Thankfully for our attention spans, our bladders and the crick in our necks, there are a couple of intermissions. Throughout the summer season people come with picnics and bottles of something that cost more than £4.99 in the reduced section of Tesco. But the torrential rain means there’s none of that tonight, which is a shame. Glyndebourne has lovely gardens and is built in a style that Kevin McCloud off Grand Designs would say brings the outside inside, with lots of open walls. He probably wouldn’t say that it looks like what would happen if someone turned the Dome into the world’s biggest sauna, but then he’s got more class than we have. It’s a striking, modern space, and not what we’d expected from the opera we’ve seen in the movies. The venue, like the set design and costumes, has moved with the times, even if the music is all olden days.
We make sure that we take to our proper seats in plenty of time.
“We’ll have to move again for the fat man,” says a clichéd posh woman somewhat startlingly as we wait for act two to begin. When the so-called ‘fat man’ arrives he make up for the mildest of disturbances by reassuring us that we had only missed the worst bit. He’s not even very fat.
It’s interesting that the woman felt so put out by his walking down our aisle. Opera crowds are so well behaved. There’s no one taking photos on their phone, nobody gets up to go to the bar halfway through and most importantly no one talks. At all. Not even in the loud bits. These guys know how to put on a gig.
Into the second act and it’s all change, coming on like Gosford Park meets Black Swan set at a fancy 90s wedding. It’s less dancy and more sing-talky, so it’s a revelation to discover that there are subtitles running above the stage. For about five minutes we’re happy to know what’s going on but then it becomes clear that opera moves very slowly indeed. Lacking the pace of, say, The Fast And The Furious 6, it transpires that the characters prioritise sounding interesting rather than saying something interesting.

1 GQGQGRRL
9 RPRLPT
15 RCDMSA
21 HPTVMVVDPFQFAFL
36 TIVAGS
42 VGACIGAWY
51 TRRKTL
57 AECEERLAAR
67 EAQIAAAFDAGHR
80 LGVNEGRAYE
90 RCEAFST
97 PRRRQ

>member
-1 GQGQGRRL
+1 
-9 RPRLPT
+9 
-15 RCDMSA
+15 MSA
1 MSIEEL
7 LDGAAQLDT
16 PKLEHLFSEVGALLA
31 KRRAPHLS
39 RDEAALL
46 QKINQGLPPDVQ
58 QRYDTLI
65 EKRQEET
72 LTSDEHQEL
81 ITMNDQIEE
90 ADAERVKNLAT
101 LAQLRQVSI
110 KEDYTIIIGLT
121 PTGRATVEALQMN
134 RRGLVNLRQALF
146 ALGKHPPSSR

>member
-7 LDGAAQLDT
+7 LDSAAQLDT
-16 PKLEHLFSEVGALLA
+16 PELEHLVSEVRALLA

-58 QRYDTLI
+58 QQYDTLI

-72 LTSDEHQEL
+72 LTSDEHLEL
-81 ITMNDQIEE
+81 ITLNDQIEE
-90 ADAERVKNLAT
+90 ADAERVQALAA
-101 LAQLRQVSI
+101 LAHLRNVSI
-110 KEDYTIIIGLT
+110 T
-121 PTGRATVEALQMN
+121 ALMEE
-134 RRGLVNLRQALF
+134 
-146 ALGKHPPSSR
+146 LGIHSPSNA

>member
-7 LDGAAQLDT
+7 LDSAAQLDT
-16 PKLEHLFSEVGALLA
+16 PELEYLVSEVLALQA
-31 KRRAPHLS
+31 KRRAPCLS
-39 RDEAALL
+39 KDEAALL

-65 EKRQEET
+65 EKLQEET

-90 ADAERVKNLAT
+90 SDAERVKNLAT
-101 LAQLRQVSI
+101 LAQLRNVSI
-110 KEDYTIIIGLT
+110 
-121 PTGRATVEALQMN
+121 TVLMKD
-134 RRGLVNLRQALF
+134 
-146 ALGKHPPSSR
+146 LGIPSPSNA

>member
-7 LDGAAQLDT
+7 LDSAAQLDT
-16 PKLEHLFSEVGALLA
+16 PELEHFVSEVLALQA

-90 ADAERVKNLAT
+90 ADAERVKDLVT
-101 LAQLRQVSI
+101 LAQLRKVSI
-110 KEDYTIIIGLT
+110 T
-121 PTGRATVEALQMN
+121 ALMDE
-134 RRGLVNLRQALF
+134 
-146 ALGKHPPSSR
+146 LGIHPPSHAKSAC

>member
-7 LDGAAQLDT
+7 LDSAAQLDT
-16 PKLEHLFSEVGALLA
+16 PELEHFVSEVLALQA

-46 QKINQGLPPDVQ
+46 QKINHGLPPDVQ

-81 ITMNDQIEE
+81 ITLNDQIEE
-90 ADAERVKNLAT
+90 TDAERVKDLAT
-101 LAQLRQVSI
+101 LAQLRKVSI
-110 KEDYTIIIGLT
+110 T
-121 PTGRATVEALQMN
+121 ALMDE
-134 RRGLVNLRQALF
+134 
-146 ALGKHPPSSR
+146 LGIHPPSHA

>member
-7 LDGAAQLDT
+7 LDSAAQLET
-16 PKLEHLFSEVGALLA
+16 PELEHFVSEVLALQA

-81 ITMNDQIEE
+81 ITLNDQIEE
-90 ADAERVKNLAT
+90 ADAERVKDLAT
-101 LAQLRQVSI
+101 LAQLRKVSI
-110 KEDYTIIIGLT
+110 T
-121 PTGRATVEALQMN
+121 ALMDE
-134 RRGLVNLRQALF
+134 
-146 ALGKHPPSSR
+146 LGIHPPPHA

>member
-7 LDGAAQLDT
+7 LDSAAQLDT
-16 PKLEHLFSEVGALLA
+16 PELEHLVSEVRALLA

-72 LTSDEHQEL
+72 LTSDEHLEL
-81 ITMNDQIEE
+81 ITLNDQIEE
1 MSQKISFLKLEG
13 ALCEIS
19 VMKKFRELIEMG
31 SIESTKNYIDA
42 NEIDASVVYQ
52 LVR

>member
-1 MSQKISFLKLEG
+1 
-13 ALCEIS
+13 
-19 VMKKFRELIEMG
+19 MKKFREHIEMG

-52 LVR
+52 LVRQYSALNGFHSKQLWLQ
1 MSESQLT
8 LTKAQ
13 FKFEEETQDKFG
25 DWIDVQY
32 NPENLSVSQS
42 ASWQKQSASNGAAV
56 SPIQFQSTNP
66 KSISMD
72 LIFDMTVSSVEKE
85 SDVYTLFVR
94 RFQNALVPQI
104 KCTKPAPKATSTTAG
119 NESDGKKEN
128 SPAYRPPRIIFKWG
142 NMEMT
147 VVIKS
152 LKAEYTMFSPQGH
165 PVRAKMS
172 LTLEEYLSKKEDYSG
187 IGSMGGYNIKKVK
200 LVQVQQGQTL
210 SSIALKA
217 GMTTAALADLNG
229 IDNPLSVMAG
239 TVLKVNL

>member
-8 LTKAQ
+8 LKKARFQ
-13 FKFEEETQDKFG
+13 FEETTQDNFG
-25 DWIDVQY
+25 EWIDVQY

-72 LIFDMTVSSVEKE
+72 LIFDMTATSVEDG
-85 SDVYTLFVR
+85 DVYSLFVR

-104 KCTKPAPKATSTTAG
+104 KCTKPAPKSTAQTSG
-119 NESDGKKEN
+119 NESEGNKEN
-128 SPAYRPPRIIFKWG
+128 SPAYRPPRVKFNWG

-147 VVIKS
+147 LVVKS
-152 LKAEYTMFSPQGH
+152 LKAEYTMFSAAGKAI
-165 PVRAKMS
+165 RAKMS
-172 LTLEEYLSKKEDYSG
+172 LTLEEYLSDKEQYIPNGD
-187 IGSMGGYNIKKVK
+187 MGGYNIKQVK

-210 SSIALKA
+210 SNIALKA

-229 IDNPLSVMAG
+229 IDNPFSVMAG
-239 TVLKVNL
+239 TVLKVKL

Rusalka makes up for this by becoming really quite saucy. Someone pretends a flower is a penis, the maids flash their knickers, and the water sprite king – who fittingly looks like Fish from Marillion (something that we might be alone in noticing) turns up with a massive cock on display. Meanwhile the prince gets a bit rapey and we ponder that if the water sprite girl is so keen that she gets her tail cut off to be with him you’d think she’d be a bit more, you know, up for it.
This relationship doesn’t look like it’s going to go the distance, something the third act confirms by shoehorning in a massive downer ending. But rather like porn, the story is kinda beside the point. Opera is about the spectacle, and the otherworldly Rusalka has certainly been that. In the past we’ve talked about repeating the SOURCE Virgins articles, but on acid. If we ever do that, the opera article is going to be excellent.
WAS IT WORTH IT?
At a wallet-worrying £60 – the cost of seeing a band like Parquet Courts 10 times – it wants to be good. And you know what? It is, for a change at the very least. There were times when we were blown away by it. Will we be rushing back? Well so far we haven’t returned after about nine months. Nor have we listened to any opera on CD. But – like skydiving, eating oysters, and anal sex – it’s something you should try once.
Illustration by Chloe Batchelor